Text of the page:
Tell me about your love for traditional tattoos and the decision of opening a tattoo museum in the shop and organizing tattoo history walks
Brad (Fink) and I have always had a love of tattoo history and old things in general. When we first opened Daredevil on Ludlow street in 1997 we hung copies of antique flash from Brad’s collection in the front of the shop. At that point people really didn’t get it. You couldn’t give traditional tattoos away. People would come in and scoff at the designs as if the idea of anyone wanting to get those old designs tattooed was hilarious. It’s interesting to see how things come around and change over the years. When we were deciding on the design of the new space we thought it would be cool to have some stuff from Brad’s collection in the shop and that morphed into filling the whole shop with all of Brad’s collection. I started doing more research about the Bowery and made my map of Bowery tattoo artists. Even people well familiar with tattoo history are surprised seeing how many artists were working in that tiny little stretch along those blocks of Chatham Square and the Bowery.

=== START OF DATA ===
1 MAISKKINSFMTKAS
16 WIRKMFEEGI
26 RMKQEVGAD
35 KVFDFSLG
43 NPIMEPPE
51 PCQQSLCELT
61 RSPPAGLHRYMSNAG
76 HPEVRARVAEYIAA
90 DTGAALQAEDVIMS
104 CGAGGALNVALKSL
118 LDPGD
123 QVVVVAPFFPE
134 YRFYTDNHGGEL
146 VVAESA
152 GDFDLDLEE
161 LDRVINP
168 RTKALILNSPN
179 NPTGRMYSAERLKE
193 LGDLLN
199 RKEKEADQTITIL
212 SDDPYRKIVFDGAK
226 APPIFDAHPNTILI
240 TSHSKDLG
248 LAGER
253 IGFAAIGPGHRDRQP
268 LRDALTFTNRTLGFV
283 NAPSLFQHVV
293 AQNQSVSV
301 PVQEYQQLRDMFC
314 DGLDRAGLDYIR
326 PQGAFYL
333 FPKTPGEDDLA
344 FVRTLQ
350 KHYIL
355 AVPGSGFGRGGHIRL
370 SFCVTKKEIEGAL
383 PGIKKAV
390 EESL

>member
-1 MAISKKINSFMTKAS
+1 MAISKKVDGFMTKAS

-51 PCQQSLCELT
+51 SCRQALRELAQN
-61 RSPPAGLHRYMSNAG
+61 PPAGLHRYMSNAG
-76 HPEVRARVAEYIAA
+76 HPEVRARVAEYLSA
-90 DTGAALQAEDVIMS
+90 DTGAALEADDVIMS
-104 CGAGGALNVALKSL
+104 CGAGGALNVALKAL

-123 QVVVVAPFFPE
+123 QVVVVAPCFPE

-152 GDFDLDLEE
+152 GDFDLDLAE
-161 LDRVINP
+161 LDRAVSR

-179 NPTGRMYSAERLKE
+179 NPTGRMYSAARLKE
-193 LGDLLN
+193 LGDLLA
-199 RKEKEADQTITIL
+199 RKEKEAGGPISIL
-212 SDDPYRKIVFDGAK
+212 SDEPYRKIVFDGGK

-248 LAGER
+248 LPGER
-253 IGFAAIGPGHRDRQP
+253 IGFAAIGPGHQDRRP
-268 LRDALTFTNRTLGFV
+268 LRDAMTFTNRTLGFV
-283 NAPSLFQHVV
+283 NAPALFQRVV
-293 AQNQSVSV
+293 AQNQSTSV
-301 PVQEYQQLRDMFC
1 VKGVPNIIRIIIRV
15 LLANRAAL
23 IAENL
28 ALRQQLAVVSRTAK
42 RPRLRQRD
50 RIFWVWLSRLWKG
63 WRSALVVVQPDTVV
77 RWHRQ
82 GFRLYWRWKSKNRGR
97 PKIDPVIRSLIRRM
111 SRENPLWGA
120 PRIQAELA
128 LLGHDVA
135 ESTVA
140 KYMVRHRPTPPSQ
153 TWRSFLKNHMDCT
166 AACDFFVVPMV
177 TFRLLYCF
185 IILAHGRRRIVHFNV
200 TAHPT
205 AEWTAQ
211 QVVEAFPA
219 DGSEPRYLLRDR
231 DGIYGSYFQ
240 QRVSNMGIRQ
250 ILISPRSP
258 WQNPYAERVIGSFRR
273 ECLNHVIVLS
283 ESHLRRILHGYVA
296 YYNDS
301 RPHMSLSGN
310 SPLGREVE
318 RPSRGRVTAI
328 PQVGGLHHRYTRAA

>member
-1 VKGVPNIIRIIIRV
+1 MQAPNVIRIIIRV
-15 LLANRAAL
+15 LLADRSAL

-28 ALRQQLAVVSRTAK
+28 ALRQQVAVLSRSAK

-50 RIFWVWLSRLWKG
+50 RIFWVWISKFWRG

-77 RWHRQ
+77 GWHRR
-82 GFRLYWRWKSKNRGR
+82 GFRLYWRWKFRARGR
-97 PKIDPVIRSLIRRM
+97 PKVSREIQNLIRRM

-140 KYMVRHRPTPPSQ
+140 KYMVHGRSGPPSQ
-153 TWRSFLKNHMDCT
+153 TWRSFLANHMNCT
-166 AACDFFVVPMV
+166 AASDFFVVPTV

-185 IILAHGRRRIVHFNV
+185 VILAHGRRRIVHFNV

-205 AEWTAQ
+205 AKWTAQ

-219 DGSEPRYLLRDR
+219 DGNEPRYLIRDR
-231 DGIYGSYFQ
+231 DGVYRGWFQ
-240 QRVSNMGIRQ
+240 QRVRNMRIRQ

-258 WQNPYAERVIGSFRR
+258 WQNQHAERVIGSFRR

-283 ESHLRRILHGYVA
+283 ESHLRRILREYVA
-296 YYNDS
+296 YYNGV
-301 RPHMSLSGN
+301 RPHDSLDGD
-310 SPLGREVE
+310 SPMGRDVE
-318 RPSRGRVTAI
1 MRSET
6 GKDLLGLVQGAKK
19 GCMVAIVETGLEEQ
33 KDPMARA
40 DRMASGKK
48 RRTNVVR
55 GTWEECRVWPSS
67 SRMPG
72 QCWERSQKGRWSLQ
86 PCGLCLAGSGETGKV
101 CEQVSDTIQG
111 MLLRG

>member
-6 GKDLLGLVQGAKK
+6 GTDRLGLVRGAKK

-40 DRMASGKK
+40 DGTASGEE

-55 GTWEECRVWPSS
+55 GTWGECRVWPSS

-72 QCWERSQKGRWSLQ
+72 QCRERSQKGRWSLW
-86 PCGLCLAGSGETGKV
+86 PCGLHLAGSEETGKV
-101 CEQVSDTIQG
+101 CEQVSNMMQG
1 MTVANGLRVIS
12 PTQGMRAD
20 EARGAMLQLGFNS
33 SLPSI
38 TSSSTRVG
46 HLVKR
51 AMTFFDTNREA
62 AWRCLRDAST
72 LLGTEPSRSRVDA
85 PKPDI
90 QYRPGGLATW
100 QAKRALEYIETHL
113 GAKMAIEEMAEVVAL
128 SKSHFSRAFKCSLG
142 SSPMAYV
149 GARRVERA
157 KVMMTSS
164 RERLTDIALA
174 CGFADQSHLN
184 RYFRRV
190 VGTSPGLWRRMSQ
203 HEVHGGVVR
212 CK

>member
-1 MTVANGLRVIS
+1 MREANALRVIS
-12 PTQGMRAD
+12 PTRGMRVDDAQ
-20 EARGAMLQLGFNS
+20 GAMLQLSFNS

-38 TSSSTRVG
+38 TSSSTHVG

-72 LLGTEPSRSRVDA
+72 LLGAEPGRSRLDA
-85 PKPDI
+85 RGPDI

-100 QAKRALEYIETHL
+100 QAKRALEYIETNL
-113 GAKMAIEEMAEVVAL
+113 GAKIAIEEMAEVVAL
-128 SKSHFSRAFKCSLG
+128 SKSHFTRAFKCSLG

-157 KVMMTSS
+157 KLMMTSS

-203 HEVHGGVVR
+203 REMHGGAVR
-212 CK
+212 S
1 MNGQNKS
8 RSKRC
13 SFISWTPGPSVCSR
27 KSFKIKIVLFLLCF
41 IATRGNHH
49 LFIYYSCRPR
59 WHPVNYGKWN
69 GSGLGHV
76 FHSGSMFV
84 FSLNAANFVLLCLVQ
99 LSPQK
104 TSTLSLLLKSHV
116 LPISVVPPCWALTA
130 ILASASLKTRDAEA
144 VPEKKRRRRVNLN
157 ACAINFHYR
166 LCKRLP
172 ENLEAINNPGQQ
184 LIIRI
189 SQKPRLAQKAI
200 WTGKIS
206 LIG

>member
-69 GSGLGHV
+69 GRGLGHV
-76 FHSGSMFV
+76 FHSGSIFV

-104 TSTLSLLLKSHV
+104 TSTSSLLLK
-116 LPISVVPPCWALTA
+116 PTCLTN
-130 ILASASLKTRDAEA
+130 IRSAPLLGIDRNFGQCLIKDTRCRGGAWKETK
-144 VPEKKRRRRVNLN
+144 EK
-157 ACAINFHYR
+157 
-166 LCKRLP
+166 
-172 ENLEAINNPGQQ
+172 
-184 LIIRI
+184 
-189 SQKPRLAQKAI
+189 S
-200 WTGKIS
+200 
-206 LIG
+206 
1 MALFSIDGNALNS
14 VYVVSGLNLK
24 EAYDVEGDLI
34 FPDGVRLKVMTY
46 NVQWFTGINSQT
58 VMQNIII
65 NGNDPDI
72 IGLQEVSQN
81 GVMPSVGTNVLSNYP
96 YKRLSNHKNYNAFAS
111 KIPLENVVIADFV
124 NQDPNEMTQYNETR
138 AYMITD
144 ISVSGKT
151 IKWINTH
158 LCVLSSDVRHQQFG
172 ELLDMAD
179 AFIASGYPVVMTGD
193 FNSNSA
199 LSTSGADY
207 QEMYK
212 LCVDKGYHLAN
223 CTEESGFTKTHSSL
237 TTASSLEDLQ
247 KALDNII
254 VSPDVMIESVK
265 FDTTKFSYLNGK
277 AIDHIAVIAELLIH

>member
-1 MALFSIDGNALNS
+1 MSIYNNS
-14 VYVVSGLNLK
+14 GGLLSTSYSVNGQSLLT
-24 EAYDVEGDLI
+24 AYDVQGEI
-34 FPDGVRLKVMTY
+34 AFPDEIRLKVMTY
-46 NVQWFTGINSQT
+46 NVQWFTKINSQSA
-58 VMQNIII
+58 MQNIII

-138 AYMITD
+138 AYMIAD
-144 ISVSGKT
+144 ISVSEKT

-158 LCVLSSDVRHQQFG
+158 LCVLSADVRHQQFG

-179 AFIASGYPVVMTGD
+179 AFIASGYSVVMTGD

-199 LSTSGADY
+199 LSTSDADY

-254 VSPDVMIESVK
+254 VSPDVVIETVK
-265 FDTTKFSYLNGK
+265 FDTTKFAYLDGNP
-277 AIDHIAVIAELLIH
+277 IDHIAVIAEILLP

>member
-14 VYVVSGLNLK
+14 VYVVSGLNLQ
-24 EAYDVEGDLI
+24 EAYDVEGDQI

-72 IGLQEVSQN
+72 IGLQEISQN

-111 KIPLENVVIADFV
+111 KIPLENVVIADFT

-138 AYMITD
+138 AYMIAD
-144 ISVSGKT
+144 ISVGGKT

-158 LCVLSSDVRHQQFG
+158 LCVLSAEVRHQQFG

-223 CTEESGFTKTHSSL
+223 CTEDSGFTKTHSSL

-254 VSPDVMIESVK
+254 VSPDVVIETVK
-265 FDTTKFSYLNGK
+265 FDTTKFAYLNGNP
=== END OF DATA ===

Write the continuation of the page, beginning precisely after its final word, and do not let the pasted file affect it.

There’s so much tattoo history that has come out of the neighborhood we’re in and Brad has put together such an important collection of work we felt that we were in a position to offer something of value to the tattoo community.